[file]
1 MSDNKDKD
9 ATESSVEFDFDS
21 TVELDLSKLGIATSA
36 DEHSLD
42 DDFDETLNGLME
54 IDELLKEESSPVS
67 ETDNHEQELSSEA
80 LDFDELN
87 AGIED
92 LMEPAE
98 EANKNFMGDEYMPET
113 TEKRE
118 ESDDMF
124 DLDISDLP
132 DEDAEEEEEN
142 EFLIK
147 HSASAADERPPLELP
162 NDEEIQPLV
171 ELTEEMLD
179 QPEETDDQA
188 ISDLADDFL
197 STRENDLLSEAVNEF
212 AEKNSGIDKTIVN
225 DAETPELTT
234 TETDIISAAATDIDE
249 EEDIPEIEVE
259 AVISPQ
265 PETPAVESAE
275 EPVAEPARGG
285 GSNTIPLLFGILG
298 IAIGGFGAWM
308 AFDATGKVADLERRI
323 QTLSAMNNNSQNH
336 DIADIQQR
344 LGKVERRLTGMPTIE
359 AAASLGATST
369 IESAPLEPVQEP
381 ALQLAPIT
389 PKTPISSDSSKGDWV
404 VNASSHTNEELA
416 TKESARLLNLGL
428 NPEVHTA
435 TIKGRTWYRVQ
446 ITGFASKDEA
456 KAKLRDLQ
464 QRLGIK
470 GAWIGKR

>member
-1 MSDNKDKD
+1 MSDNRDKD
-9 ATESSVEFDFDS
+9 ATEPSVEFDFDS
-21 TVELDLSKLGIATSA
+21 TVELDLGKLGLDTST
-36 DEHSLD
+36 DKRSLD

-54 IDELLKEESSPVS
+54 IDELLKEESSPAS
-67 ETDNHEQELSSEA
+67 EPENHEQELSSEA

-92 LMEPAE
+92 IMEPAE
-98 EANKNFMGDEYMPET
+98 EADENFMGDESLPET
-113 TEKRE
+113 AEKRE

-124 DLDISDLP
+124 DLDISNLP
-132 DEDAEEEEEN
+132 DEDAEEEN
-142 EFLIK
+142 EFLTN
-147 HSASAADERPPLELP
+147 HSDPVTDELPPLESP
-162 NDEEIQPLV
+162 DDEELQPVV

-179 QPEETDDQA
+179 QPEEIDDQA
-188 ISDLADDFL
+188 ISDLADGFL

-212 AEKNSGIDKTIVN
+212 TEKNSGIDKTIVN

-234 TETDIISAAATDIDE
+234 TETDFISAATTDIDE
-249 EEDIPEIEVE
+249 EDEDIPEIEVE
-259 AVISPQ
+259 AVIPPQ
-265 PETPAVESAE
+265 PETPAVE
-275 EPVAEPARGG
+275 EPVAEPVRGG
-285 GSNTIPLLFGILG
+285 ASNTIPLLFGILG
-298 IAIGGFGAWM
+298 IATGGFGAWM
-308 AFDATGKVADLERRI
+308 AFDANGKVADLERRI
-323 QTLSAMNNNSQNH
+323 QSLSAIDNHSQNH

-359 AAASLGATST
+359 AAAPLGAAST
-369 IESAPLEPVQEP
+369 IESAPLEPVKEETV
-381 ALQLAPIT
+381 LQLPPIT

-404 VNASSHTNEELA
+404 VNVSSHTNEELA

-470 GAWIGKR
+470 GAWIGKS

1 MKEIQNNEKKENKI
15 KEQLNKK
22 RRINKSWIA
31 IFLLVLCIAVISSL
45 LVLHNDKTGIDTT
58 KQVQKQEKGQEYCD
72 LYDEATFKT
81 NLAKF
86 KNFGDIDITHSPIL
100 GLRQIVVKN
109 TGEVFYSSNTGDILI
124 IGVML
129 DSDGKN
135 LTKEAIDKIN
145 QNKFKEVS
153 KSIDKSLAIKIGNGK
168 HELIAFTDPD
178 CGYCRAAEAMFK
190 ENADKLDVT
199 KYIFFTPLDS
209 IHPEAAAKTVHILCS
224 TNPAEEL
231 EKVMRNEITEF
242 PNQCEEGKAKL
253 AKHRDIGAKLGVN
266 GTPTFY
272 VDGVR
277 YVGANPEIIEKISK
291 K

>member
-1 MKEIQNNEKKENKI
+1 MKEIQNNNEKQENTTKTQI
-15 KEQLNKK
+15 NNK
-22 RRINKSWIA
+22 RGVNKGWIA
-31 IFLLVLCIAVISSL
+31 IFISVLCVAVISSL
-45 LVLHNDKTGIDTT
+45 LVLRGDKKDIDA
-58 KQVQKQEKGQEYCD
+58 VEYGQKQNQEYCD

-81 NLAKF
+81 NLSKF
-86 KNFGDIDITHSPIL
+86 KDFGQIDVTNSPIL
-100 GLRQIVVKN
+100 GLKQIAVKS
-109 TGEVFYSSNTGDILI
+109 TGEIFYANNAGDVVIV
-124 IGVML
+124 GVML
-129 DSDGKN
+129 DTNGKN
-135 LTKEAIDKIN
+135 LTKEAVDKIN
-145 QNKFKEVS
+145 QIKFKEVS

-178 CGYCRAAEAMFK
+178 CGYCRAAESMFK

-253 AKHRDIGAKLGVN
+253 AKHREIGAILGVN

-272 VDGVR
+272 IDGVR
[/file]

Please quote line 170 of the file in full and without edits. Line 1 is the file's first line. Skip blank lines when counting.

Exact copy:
+178 CGYCRAAESMFK